By Asya Anderson, Ph.D. Anthropology
When I tell people I meet that I’m an anthropologist, I sometimes get a blank stare in return. Occasionally someone will ask if I’ve dug up any cool artifacts lately or if I’m like that lady on the TV show Bones. One acquaintance nicknamed me “Jane Goodall.” Another challenged me to name all of the dinosaurs ever discovered. Even people who do know a little about cultural anthropology are sometimes surprised when I tell them that I did my doctoral fieldwork among corporate executives on the island of Singapore, a global city, rather than studying the kava ceremony on the island of Tonga, for example.
So why are there so many perceptions of what anthropology is? Actually, except for the dinosaurs–that’s paleontology–all of these examples are kinds of anthropology.
At its most basic, anthropology is the study of humans. The word “anthropology” comes from the Greek anthropos, meaning “man,” and logos, literally meaning “word.” However, many fields study humans, in lots of different ways. History, psychology, medicine, sociology, philosophy, and economics can all lay claim to examining humans in one way or another. What makes anthropology different from these disciplines is the focus on the ways humans vary around the world and throughout history.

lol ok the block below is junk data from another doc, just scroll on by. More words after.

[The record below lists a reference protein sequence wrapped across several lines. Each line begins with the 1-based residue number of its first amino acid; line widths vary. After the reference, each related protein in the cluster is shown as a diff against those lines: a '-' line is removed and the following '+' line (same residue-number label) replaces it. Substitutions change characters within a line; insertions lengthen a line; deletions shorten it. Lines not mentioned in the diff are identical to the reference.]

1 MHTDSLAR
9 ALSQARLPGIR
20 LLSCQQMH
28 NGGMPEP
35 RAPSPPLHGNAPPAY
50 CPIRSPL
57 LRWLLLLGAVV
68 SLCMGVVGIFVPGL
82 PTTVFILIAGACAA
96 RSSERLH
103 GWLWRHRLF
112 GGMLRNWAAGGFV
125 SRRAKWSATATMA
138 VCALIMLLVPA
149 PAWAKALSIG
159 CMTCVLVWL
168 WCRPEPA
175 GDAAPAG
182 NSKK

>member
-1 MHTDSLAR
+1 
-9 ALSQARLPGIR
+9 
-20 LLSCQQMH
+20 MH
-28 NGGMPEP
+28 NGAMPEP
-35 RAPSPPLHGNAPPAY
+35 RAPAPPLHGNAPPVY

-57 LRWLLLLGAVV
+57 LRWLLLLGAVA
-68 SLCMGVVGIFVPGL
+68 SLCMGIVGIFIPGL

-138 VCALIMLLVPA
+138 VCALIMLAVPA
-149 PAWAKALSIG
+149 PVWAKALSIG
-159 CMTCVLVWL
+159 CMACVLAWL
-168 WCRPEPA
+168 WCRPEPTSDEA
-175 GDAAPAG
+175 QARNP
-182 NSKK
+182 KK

Anthropology can be said to be the study of human complexity, both cultural and biological, across time and space. Most anthropologists focus on one of four “subfields,” each of which concentrates in a different area of human complexity: archaeology, biological anthropology, cultural anthropology, and linguistic anthropology.
Archaeology focuses on the physical artifacts left behind by people around the world throughout different times. This includes people from prehistory to those in the recent past. Archaeologists analyze culture through the materials that other humans have left behind–everything from art and architecture to trash and deserted landscapes.
Biological anthropology, also called physical anthropology, is the study of human biological diversity. This includes primatology and how humans are different from other primates, as well as the investigation of human origins and evolution. Forensic anthropology, the study of the human skeleton for use in the identification of remains, is part of biological anthropology, and so is the study of human genetic variation.
Cultural anthropology concentrates on the different ways people live around the world, particularly how they organize themselves in social groups and create meaning for their lives. Cultural anthropologists are interested in how people understand the world around them, and how humans are culturally similar or different in different places.
Linguistic anthropology is the study of human communication and language as a social resource. As humans, the only animals capable of speech, we are defined by our unique ability to communicate with language. Linguistic anthropologists examine how language practices influence human cultures, both reflecting and shaping our social realities.
In case you are wondering, I’m a cultural anthropologist. My doctoral research looked at how companies can be socially and environmentally responsible, and how governments and others regulate ethical business behavior. At Alelo, we make learning tools to facilitate cross cultural understanding. Working as an applied anthropologist, I disentangle human complexity and share this knowledge with people around the world.
Attribution: Thomas Henry Huxley – Copyright: Public Domain
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